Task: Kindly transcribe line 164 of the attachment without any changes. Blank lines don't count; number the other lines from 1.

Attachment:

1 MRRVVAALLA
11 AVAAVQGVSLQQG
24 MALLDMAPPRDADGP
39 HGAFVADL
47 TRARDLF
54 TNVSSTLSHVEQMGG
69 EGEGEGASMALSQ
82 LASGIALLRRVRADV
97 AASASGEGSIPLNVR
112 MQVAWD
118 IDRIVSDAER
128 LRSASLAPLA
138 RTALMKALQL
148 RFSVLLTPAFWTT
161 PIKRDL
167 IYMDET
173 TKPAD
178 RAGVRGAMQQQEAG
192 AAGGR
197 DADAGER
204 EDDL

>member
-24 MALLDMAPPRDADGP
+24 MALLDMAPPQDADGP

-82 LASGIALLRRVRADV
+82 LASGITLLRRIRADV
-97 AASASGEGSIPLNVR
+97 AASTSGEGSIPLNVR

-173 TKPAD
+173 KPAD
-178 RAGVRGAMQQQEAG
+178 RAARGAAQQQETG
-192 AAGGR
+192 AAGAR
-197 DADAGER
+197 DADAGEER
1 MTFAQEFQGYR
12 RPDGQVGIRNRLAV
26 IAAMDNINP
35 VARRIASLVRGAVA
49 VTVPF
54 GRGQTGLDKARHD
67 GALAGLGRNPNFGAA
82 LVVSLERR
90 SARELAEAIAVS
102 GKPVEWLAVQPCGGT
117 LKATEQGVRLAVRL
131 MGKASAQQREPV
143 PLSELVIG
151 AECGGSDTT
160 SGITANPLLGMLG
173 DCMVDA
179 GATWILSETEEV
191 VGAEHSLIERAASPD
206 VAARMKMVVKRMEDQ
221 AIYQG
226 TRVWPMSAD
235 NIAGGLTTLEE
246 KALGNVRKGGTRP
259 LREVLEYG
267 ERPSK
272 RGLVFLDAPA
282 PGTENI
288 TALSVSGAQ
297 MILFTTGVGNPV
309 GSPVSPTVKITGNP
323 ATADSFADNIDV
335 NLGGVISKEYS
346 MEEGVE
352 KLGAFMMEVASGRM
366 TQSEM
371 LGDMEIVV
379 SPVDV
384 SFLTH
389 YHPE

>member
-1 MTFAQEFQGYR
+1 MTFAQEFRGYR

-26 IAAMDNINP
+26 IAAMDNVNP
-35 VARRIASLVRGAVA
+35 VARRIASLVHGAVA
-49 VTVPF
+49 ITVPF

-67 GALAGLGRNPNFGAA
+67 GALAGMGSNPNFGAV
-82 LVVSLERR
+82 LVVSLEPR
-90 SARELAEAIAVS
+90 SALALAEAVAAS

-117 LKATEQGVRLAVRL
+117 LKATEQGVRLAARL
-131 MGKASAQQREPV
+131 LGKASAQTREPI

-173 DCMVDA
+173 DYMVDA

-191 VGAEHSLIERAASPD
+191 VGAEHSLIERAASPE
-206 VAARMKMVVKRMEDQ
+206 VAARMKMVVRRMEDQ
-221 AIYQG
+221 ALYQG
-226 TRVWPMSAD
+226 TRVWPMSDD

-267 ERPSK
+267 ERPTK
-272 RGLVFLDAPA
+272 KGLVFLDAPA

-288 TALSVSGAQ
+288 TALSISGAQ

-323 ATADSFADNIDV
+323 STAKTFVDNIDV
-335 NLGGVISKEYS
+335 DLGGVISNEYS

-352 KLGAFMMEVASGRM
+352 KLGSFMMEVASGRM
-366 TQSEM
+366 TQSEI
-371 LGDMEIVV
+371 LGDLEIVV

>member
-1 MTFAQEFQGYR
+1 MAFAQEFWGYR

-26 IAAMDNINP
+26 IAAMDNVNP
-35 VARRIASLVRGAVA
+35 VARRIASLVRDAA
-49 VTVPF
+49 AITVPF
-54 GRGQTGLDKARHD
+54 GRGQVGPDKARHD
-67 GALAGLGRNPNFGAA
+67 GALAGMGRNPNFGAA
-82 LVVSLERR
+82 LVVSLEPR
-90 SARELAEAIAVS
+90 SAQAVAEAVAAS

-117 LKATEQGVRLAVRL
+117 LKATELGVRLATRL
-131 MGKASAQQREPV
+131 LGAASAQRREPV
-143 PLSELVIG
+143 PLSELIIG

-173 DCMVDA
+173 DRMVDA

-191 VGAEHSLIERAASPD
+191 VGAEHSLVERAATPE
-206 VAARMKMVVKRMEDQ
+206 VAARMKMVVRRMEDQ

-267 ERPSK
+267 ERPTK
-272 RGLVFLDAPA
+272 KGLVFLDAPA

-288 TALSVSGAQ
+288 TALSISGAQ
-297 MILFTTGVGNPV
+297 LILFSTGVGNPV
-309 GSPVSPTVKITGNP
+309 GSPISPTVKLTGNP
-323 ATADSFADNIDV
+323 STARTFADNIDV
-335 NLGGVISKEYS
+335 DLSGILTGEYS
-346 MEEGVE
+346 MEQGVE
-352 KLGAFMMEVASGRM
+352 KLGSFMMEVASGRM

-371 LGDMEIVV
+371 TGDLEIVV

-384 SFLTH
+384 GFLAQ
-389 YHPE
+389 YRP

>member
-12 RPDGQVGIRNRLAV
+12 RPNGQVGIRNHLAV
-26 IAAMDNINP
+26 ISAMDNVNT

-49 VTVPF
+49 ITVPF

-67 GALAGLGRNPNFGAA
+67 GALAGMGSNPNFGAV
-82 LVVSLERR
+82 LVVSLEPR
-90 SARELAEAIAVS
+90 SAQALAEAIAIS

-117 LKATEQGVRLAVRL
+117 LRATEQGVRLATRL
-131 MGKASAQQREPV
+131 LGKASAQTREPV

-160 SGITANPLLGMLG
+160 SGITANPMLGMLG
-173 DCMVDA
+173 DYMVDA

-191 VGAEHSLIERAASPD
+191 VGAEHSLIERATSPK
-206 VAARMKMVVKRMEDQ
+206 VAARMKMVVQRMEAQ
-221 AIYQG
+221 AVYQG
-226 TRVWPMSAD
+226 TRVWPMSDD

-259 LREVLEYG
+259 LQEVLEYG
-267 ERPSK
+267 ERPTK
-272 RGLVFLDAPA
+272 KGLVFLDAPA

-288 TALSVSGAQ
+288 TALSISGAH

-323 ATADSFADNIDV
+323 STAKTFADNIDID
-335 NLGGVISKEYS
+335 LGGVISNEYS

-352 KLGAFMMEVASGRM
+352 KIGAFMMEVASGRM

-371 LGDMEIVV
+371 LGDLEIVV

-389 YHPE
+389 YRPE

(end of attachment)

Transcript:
-346 MEEGVE